Schadenfreude at the Polls 


Can you die from an overdose of schadenfreude? Asking for a friend.

There's a lot of schadenfreude (a feeling of enjoyment that comes from seeing or hearing about the troubles of other people) going around these days, mostly among Democrats, who are gleefully watching the Republicans fight among themselves about Donald Trump.

But with the election still more than 90 days away, it would behoove Democrats and other "never Trumpers" to keep their eyes on the prize. Candidates stumble and misspeak. Domestic and international developments can sway non-committed voters. Third-party candidates can impact close contests in swing states. And it's becoming increasingly obvious that computer hacks (foreign and domestic) are in play. Crazier things than a Trump turnaround have happened in the long history of American presidential politics.

I witnessed a bit of schadenfreude at my polling station last Thursday. As I was waiting for poll officials to determine my residency (more on that later), a woman approached the table to vote. Forgive me for stereotyping, but she appeared to be a classic grande dame, a well-dressed Southern lady of a certain age. Her accent was deeply Southern, even aristocratic. When asked her party affiliation, she said "Republican," her tone indicating that such a question was rather unneccessary.

The poll-worker, a crisply efficient black woman, then said, "I'll need to see a driver's license or other photo ID." And that's when things got interesting.

"Well, I don't drive anymore," the woman said, "so I don't have a driver's license. And I don't have a photo ID."

"Ma'am, I'm sorry," the poll-worker said, "but state law requires that we see a photo ID."

"But I've been voting here for decades," the woman said, her outrage growing. "They've never asked me for a photo ID."

"I'm sorry, Ma'am. We have no choice. Do you have a passport?"

"Well, yes, of course, but it's at home and my son is picking me up here."

"Sorry, Ma'am."

The woman blustered and complained and fussed some more. Finally, with perhaps just the slightest hint of irony, the poll-worker asked, "Do you have a handgun carry permit?"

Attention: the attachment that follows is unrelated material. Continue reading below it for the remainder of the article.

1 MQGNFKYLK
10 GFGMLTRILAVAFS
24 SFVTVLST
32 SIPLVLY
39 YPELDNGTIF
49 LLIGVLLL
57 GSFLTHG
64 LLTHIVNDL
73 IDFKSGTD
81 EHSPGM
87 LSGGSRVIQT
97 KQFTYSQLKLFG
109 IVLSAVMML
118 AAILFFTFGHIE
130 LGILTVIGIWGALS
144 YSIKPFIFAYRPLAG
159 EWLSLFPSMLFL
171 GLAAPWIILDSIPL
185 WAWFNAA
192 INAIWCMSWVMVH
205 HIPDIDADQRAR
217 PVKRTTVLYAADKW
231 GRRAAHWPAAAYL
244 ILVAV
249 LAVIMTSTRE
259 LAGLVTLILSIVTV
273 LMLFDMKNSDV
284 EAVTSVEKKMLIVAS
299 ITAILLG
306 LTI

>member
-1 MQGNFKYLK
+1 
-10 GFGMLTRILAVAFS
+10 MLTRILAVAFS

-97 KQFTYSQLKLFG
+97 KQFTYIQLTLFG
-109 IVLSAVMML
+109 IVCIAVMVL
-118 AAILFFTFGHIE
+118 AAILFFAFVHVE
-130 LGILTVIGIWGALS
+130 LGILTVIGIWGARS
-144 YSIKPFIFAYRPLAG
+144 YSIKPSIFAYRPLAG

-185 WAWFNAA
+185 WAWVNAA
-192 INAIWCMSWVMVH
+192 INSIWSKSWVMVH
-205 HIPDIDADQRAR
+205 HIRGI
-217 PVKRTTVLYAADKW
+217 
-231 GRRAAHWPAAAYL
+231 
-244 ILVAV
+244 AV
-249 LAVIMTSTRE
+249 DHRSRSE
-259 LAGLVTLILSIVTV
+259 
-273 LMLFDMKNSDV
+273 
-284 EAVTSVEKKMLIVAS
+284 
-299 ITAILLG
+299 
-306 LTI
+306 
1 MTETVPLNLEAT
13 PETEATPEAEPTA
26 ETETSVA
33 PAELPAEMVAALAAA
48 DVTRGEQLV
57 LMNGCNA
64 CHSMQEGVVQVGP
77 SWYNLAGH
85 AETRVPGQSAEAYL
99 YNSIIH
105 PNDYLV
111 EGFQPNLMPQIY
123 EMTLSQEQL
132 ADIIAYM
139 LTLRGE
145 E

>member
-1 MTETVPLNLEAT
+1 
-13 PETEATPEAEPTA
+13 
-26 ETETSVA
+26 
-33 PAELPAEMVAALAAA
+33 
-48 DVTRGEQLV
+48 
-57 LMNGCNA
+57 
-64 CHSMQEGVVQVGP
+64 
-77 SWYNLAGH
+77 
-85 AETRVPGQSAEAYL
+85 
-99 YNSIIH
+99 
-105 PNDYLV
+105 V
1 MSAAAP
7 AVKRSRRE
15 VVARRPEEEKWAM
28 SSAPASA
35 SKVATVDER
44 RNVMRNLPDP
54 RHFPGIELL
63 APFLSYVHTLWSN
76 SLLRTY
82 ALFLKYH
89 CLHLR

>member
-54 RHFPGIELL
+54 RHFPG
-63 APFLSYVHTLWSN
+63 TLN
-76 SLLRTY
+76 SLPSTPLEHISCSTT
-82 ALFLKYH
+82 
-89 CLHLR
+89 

"No, I do not! And I just think I'm going to leave!"

And so, thanks to our state's photo-ID law, another undocumented immigrant (in a brilliant disguise) was denied a vote. Well played, GOP. Well played.

I took no joy from this, honestly. The woman obviously had a right to vote. And so did I, or, at least, I thought I did. But thanks to our crack Shelby County Election Commission, I, too, was initially denied. After voting at the same location for eight years, my name was no longer on my neighborhood precinct voting rolls. I was told if I wanted to vote, I'd have to journey to another precinct's polling place, a couple of miles away — nowhere near my house. After much bitching, I gave up and drove over there and voted. If I'd not had a car, I'd have been out of luck.

Afterwards, I went home and checked the Election Commission precinct map, which is a real piece of work (see sample above). Many major streets (i.e. Peabody, Central, Belvedere) are listed as "no name," and the precinct lines are difficult to discern. But after looking closely at the map, it was clear that my proper polling place was still the one I'd always gone to. The EC had arbitrarily and incorrectly moved me elsewhere to vote.

I have no idea how such a thing could happen — or why my name was plucked out of a computer's list of voters and moved to a precinct where I don't live. I do know that Election Commission screw-ups are now routine with every election in Shelby County, and the system needs a major overhaul, pronto. Come November, the stakes are too high for incompetence.

And replace that stupid map.


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